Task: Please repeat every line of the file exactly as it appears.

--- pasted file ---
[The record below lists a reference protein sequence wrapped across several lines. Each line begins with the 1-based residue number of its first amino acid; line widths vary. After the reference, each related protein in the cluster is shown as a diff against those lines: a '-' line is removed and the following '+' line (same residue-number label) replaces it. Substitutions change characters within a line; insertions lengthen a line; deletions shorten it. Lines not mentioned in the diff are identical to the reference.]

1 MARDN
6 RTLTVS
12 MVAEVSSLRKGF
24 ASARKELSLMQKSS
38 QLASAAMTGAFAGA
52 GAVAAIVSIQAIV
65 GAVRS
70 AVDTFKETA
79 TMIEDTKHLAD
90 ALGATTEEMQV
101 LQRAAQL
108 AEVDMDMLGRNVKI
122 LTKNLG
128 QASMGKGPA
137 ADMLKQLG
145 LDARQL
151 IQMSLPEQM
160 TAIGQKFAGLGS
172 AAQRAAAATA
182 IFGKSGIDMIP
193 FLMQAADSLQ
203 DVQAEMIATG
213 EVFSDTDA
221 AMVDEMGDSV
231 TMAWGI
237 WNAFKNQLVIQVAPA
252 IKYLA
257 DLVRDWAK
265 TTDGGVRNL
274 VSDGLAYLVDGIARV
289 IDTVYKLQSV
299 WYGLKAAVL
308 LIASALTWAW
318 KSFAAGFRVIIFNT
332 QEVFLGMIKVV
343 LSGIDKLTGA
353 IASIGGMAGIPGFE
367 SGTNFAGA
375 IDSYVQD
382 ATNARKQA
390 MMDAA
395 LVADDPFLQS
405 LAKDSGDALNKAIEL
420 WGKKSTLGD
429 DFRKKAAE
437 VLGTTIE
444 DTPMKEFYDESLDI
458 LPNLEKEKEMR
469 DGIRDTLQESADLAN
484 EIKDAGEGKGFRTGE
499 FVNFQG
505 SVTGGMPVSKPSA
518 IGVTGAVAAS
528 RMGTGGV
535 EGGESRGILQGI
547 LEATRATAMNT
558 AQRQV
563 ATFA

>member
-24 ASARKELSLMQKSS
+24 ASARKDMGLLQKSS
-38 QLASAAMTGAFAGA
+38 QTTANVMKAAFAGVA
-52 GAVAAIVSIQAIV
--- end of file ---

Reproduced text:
[The record below lists a reference protein sequence wrapped across several lines. Each line begins with the 1-based residue number of its first amino acid; line widths vary. After the reference, each related protein in the cluster is shown as a diff against those lines: a '-' line is removed and the following '+' line (same residue-number label) replaces it. Substitutions change characters within a line; insertions lengthen a line; deletions shorten it. Lines not mentioned in the diff are identical to the reference.]

1 MARDN
6 RTLTVS
12 MVAEVSSLRKGF
24 ASARKELSLMQKSS
38 QLASAAMTGAFAGA
52 GAVAAIVSIQAIV
65 GAVRS
70 AVDTFKETA
79 TMIEDTKHLAD
90 ALGATTEEMQV
101 LQRAAQL
108 AEVDMDMLGRNVKI
122 LTKNLG
128 QASMGKGPA
137 ADMLKQLG
145 LDARQL
151 IQMSLPEQM
160 TAIGQKFAGLGS
172 AAQRAAAATA
182 IFGKSGIDMIP
193 FLMQAADSLQ
203 DVQAEMIATG
213 EVFSDTDA
221 AMVDEMGDSV
231 TMAWGI
237 WNAFKNQLVIQVAPA
252 IKYLA
257 DLVRDWAK
265 TTDGGVRNL
274 VSDGLAYLVDGIARV
289 IDTVYKLQSV
299 WYGLKAAVL
308 LIASALTWAW
318 KSFAAGFRVIIFNT
332 QEVFLGMIKVV
343 LSGIDKLTGA
353 IASIGGMAGIPGFE
367 SGTNFAGA
375 IDSYVQD
382 ATNARKQA
390 MMDAA
395 LVADDPFLQS
405 LAKDSGDALNKAIEL
420 WGKKSTLGD
429 DFRKKAAE
437 VLGTTIE
444 DTPMKEFYDESLDI
458 LPNLEKEKEMR
469 DGIRDTLQESADLAN
484 EIKDAGEGKGFRTGE
499 FVNFQG
505 SVTGGMPVSKPSA
518 IGVTGAVAAS
528 RMGTGGV
535 EGGESRGILQGI
547 LEATRATAMNT
558 AQRQV
563 ATFA

>member
-24 ASARKELSLMQKSS
+24 ASARKDMGLLQKSS
-38 QLASAAMTGAFAGA
+38 QTTANVMKAAFAGVA
-52 GAVAAIVSIQAIV